The Ultimate Guide to Batch Cooking for Beginners

Do you feel overwhelmed by the thought of cooking dinner all week when you’re stretched for time?

With batch cooking, you can prepare complete meals or prep components of meals and store them for quick meals later. Bulk cooking and prepping ahead means less clean-up and less decision-making and cooking on busy weeknights.

In this guide, I’ll walk you through everything you need to know about batch cooking from planning and organizing your meals to practical tips for efficient and stress-free meal prep so that you can save time and money in the kitchen.

Different Batch Cooking Techniques

The best batch cooking strategy is the one that fits your schedule and cooking style. For years, I did once a week cooking when I worked full-time. Once I had children, spending Sundays in the kitchen meant time away from my family. Eventually, I settled on batch cooking and prepping components of meals throughout the week piggybacking prep for future meals as I cooked.

If you opt for a combination of strategies, I suggest using the weekend to bulk cook meals that take longer to cook such as soups, casseroles and slow-cooked meats. Then, during the week plan quick meals and prep ingredients when you have time.

If you’re worried about getting bored with eating the same meals all week, here’s a solution.

Instead, of cooking complete meals, prep components of meals and assemble them into lunches and dinners. Bulk cook grilled chicken, vegetables, rice, quinoa, and roasted potatoes and cut and wash leafy greens. Then, mix and match ingredients into sandwiches, salads, wraps and grain bowls.

Try a few different techniques and see which works for you. You may find a combination of all three will help you get ahead of a busy week without batch cooking feeling like a burden.

sheet pan with baked homemade granola.

Once a week bulk cooking

With this method, you plan one day a week when you have time to prep meals, wash and chop vegetables, pack individual lunches and prep breakfast granola and snacks.

Once a week batch cooking can take around 3 hours, depending on how much cooking you have and how complicated the recipes are. If you’re only prepping ingredients or preparing simple lunches, it should take less time.

As you establish a workflow in the kitchen you’ll get faster. Experiment with new recipes. You’ll learn which meals are fast and easy to cook and don’t require a big cleanup.

Start with recipes you’re familiar with and can prepare without a recipe or running to the store for new ingredients. Introduce one new recipe a week as you discover what your family likes and whether the new recipe works within the timeframe of your batch cooking sessions.

Double-up and repurpose

This method can be a great time saver but you’ll need to be more strategic when planning meals. The first step is to look for recipes that share ingredients.

For example, mashed potatoes lose their appeal when they’re reheated. Refrigerating cooked potatoes changes the starch’s structure and the consistency won’t be the same as freshly mashed potatoes. Adding more milk and butter before reheating helps, but morphing the leftovers into mashed potato pie or shepherd’s pie is tastier.

Cooked chicken, rice, and roasted vegetables are a few other ingredient ideas that are good reheated or repurposed. Chicken is one of the most flexible meats. Roasted chicken leftovers can be used in tacos, stir fry, casseroles or entre salads for the rest of the week.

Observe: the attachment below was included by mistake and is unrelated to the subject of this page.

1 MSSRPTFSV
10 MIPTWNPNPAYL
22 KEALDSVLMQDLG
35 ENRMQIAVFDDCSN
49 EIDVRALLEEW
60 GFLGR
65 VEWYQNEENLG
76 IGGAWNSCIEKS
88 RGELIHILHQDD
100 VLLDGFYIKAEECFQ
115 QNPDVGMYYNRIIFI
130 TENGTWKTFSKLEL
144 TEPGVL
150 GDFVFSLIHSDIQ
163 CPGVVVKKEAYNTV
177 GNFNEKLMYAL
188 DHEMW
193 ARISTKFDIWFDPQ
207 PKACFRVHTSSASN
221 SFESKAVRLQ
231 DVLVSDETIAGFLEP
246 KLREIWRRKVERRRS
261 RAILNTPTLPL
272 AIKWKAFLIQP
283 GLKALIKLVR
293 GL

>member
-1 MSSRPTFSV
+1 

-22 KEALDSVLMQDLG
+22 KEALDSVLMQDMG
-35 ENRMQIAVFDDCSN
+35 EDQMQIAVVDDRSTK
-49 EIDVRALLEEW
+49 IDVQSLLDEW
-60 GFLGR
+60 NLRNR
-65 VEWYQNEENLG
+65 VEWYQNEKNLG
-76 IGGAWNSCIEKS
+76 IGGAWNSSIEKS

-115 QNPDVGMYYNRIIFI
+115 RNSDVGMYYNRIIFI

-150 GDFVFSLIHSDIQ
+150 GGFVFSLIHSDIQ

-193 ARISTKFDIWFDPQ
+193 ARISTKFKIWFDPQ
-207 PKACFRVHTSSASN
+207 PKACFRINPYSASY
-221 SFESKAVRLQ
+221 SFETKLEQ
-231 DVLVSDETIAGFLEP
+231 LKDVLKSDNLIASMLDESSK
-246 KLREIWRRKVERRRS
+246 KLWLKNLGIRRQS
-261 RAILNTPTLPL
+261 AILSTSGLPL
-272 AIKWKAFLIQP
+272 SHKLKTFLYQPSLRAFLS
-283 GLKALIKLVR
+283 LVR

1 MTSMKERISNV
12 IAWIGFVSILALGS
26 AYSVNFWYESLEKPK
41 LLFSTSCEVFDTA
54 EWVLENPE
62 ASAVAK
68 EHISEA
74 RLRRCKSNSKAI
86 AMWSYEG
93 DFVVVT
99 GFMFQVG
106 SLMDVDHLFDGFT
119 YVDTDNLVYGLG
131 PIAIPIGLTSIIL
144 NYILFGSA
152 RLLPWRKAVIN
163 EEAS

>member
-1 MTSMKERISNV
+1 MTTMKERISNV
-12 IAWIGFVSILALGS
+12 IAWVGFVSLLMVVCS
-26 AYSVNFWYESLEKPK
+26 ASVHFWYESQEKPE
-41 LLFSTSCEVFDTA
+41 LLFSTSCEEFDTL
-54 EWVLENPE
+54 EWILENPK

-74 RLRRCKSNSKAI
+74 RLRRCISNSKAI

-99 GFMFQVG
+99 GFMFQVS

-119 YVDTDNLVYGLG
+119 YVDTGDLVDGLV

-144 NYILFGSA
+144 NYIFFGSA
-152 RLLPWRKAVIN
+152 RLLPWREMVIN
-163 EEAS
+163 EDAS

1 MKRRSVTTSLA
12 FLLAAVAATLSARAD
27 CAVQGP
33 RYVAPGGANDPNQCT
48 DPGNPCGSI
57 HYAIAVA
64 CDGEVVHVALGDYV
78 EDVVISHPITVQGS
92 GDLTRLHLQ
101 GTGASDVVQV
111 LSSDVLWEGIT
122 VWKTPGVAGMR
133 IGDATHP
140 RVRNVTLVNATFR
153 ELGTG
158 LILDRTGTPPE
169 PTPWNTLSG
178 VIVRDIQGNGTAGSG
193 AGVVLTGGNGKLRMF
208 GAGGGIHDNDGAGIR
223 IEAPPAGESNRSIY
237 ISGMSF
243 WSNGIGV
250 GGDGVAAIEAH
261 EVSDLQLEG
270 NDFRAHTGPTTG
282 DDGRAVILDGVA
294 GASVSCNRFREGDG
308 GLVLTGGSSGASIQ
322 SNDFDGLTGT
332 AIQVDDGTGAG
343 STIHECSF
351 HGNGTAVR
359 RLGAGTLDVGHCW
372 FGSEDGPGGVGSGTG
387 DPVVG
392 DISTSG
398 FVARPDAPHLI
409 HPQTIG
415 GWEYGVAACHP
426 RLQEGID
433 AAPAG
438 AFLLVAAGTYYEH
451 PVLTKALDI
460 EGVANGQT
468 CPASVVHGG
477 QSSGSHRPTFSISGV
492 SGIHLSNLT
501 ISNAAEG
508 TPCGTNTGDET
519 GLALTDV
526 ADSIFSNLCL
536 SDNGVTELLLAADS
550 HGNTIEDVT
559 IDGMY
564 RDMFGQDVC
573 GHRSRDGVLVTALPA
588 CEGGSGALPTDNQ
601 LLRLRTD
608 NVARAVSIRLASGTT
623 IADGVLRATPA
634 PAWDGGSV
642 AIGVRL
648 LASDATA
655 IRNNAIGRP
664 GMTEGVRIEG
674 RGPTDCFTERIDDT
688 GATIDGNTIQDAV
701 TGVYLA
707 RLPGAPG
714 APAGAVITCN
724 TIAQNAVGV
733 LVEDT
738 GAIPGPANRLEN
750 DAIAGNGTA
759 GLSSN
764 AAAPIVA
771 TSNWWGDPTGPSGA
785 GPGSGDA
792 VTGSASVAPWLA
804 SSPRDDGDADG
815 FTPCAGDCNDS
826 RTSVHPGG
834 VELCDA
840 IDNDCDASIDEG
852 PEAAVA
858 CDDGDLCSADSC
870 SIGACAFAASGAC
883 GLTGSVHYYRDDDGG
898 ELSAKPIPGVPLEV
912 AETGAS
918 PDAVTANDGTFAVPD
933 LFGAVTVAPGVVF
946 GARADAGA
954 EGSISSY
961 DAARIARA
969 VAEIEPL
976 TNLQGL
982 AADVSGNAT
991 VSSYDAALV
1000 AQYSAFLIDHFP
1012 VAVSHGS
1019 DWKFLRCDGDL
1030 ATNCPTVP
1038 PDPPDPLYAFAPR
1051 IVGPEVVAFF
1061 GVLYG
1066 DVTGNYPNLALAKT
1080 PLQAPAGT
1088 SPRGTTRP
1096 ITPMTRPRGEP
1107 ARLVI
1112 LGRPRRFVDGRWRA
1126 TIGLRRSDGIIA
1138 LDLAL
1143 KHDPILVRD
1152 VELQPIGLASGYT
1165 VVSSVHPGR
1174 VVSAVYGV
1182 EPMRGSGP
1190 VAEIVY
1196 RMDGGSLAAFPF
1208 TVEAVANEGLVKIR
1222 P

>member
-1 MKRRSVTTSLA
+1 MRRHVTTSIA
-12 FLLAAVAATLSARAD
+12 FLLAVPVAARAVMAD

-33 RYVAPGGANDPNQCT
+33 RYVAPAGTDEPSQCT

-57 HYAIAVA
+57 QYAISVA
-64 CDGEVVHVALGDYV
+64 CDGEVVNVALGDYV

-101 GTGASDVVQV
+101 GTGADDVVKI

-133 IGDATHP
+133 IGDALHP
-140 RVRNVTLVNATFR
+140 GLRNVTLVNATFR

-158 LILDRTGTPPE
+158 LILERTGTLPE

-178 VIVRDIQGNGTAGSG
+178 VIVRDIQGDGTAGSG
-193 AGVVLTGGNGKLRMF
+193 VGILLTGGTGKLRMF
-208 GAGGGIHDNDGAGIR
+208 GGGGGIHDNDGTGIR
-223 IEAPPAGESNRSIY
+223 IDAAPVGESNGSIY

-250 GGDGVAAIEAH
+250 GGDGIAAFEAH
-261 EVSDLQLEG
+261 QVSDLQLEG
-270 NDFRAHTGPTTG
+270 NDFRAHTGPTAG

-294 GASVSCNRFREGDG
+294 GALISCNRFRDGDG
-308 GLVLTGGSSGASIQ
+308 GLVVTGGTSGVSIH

“Piggyback” prep with cooking

This is an excellent batch cooking strategy if you don’t have several hours to spare on one or two days a week. Meal prep is seamlessly weaved into your daily routine, sparing you from the marathon cooking sessions.

Think of this method as the “chop once, use twice” method–a smart, time-saving approach to stay a few steps ahead of dinner that fits within your schedule.

As you cook meals throughout the week, take a few extra minutes to prep additional ingredients that can do double duty in other recipes. For example, if you’re chopping onions for tonight’s stir-fry, why not slice a few extra for tomorrow’s pasta sauce or chop and wash lettuce for tomorrow’s lunch while the cutting board is out?

Plan Your Batch Cooking Sessions

Before diving into batch cooking, have a plan in place to avoid food waste and wasting your precious time and make sure you have the right tools and equipment. While I like to keep my cabinets and gadget drawer relatively clutter-free, I’ve learned that a few essential tools make batch cooking sessions quick and easy and are worth the investment and space they take up.

Now, let’s put it all together and create a meal plan and one-week batch cooking schedule based on the double-up and repurpose method.

Step 1: check your calendar

Check your schedule for busy nights when you won’t have time to cook dinner. Block out those meals on your meal planning calendar and write down alternate meal plans. Here are a few ideas for meals on nights you don’t plan to cook:

  • Leftovers
  • Eat out
  • Order in
  • Freezer meal
  • ?
weekly schedule for leftovers or eat out days.

Step 2: choose recipes

The dishes should include similar starches, meats and vegetables that you can repurpose and build new meals throughout the week.

Step 3: schedule batch cooking sessions

Choose a day when you have a few hours to spare and won’t be rushed. Clear your schedule, turn on some relaxing music, and get ready to make the rest of your week easier.

Here’s a one-week meal plan showing a few scheduled batch cooking sessions using the double-up method throughout the week and meals with repurposed leftovers.

Weekly schedule for batch cooking and repurposing meal components.

Storing and Organizing Meals